» Eagles coach Andy Reid is a great coach, but he might want to think about outsourcing his game-management decisions. Against Oakland on Sunday, he called his final timeout with 2:02 left in the game -- yes, before the two-minute warning! -- and the Raiders facing a 3rd-and-8. It allowed Oakland to call a pass play. Had Reid saved the timeout and those 2 seconds, the Raiders would have been forced to run the ball, thus allowing the defense to make a play. This is not the first time Reid has left me wondering with his game-management decisions, but this one might rank on top.
» It is not funny in Nashville, but the Titans are suffering from the Super Bowl-loser syndrome without ever having gone to the Super Bowl last season. They look like a team that was not ready for the obstacles that each team faces. I am sure they are looking for a do-over in Tennessee.
» The Seahawks have invested millions upon millions of dollars in free-agent wide receivers, along with many draft picks, to help their offense, yet in a critical NFC West game against Arizona on Sunday, they failed to convert a single third-down play and gained just 128 total yards.
» Cleveland wide receivers might want to put in some extra time this week and work on catching the football. By my count they dropped at least six passes in Pittsburgh and nine a week earlier in the Browns' win against Buffalo.
» To have any success at the Meadowlands, Mark Sanchez might want to stroll over to the stadium one of these days and practice throwing into the wind, which is always -- or should be -- a concern for quarterbacks there. In the first three weeks of the season, Sanchez looked nothing like a rookie; the last three weeks, he has not looked like a first-round pick.
On the lookout
» Sidney Rice is now becoming a household name and a new favorite target of Brett Favre. His six-catch, 176-yard performance against Baltimore has made the rest of the NFL think twice about single-covering him.
» The Texans might have found the formula to playing run defense. They held Cedric Benson and the Bengals to 46 yards rushing. The last three weeks, no team has broken 50 yards against them on the ground. Oakland had 45 rushing yards against Houston in Week 4 and Arizona had 44 in Week 5.
» Defensive players from the 2009 draft made a statement yesterday. Cornerback Jairus Byrd, Buffalo's second-round pick, had two interceptions. Five other rookies had one interception: Darius Butler and Patrick Chung (both second-rounders from New England), Brian Cushing (Texans, first round), James Laurinaitis (Rams, second round), and DeAndre Levy (Lions, third round).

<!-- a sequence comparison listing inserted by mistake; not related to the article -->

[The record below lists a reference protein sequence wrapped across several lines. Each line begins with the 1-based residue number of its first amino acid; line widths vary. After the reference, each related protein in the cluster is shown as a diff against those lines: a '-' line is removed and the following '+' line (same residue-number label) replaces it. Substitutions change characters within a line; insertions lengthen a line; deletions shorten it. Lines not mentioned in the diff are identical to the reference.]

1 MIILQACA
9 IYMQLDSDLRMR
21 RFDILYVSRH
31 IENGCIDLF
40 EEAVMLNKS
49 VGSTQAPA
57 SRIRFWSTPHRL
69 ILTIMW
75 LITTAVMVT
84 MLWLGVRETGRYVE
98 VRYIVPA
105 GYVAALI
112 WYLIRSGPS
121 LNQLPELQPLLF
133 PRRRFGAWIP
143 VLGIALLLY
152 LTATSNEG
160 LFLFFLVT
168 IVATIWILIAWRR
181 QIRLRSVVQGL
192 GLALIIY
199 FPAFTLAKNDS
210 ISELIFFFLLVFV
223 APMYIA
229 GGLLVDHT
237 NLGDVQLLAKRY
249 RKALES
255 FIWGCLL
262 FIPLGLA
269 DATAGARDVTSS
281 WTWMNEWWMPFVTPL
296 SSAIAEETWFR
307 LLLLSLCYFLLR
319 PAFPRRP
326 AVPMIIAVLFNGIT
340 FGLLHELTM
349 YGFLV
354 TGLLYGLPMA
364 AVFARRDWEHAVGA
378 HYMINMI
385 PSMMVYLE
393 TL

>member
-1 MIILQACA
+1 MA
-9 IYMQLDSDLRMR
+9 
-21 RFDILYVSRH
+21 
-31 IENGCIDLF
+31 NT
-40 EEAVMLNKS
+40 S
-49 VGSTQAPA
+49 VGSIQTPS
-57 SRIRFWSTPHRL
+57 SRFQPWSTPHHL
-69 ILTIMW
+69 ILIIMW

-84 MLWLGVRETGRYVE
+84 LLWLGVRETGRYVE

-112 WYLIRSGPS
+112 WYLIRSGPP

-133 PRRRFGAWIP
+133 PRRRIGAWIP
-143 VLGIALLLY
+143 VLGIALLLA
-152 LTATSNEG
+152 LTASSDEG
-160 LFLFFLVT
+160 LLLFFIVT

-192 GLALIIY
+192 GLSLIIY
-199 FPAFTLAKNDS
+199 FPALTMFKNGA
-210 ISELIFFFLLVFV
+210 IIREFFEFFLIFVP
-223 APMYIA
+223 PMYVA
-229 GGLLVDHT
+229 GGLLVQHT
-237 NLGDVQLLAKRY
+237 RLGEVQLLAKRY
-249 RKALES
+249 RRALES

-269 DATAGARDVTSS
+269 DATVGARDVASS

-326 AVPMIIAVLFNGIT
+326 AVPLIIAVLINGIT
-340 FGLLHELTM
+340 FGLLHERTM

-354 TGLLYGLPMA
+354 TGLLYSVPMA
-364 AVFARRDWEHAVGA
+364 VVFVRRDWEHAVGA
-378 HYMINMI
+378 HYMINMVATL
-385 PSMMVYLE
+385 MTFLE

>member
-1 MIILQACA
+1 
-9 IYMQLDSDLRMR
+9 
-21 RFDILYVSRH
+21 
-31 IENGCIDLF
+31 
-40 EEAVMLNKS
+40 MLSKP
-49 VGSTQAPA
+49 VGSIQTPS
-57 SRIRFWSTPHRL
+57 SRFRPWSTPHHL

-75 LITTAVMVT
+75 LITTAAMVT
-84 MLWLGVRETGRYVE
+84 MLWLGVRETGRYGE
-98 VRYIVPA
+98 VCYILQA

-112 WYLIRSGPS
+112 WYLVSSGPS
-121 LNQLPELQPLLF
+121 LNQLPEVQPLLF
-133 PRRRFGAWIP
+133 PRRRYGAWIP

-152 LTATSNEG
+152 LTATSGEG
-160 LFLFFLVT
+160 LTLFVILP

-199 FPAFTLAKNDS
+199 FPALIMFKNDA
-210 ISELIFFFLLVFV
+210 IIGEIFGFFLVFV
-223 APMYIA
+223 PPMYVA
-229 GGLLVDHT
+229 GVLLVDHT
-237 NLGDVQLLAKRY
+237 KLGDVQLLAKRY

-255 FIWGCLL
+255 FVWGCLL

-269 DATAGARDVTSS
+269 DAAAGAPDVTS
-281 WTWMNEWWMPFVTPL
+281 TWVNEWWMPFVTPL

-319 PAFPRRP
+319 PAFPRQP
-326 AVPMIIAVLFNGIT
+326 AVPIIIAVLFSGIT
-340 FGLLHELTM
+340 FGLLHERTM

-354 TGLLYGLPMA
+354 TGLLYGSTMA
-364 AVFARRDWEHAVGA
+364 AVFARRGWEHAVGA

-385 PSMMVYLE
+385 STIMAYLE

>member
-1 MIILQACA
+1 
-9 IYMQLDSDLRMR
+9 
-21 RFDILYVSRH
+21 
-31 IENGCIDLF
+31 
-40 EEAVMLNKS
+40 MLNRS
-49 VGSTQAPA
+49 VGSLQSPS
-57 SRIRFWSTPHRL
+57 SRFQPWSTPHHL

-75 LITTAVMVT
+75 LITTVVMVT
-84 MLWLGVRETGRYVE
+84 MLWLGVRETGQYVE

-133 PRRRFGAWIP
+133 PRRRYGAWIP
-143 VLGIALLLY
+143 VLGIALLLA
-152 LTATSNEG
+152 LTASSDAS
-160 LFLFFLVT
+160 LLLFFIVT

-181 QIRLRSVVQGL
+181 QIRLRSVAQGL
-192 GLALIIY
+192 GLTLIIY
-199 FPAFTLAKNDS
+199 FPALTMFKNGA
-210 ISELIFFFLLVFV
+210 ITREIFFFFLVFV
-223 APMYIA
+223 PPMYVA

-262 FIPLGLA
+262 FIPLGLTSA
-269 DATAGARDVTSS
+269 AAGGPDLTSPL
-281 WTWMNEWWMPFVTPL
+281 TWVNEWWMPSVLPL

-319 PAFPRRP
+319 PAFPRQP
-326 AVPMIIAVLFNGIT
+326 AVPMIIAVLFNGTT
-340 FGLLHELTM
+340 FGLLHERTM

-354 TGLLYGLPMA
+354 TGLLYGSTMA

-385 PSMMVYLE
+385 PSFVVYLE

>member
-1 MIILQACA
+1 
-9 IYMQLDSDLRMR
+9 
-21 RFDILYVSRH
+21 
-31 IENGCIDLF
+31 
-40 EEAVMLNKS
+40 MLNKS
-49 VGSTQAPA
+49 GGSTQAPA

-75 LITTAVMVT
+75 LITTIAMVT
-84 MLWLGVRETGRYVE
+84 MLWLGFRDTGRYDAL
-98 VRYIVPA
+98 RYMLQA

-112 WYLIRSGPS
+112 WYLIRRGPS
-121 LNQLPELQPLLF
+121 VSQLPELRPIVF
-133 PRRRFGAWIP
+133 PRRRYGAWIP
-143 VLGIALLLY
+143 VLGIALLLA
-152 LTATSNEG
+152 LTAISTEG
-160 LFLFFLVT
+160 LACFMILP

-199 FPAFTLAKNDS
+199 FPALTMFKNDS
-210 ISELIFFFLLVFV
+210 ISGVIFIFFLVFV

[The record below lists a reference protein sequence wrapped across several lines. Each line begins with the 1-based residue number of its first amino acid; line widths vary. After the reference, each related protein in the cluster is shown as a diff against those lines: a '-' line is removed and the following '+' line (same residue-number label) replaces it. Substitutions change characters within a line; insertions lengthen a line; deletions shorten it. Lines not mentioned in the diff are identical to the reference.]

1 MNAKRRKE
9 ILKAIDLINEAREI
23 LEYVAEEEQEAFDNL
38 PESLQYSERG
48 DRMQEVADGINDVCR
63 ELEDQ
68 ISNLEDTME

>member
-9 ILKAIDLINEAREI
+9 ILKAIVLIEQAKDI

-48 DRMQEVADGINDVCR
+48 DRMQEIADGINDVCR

On the lookout ... for fantasy fans
» Mike Wallace of the Steelers had just two catches for 50 yards on Sunday, but you can tell he will have a bigger role each week. He can make plays with the ball in his hands and he demonstrated a toughness that has to make Steelers coach Mike Tomlin very proud.
» Nice to have you back involved with the offense, Lance Moore. Last year, Moore scored 10 touchdowns for the Saints, but injuries this year have limited his production. With six catches and a touchdown against the Giants, he looks back to form.
Off the beaten track
» The race for the first pick in the 2010 draft is currently between St. Louis, Tampa Bay and Tennessee. But the way the Titans are playing, they might be the favorite to have the pick.
» Jaguars QB David Garrard made a huge mistake by not getting enough loft on the ball on a swing pass that Rams defensive end Leonard Little intercepted and returned for a touchdown. Aside from that poor throw, Garrard played well, throwing for 335 yards.
» The Panthers completed just nine passes but ran the ball for 267 yards against Tampa Bay. The Buccaneers are really bad at stopping the run or pass. Each week, depending on the opponent's strength, this will determine the area they are attacked. As they fly across the Atlantic this week to face the Patriots, they might have to stop both based on New England gaining 193 rushing yards and 426 passing against the Titans.
» In their run defense, the Steelers will miss defensive end Aaron Smith, who was placed on injured reserve last week with a torn rotator cuff in his right shoulder. But having safety Troy Polamalu back will make this week's home game with the Vikings must-see TV.
» It was great for the Chiefs to get their first win of the season. They had played extremely hard but not effectively the previous few weeks. On Sunday against Washington, without scoring a touchdown, they won a game. Cheers.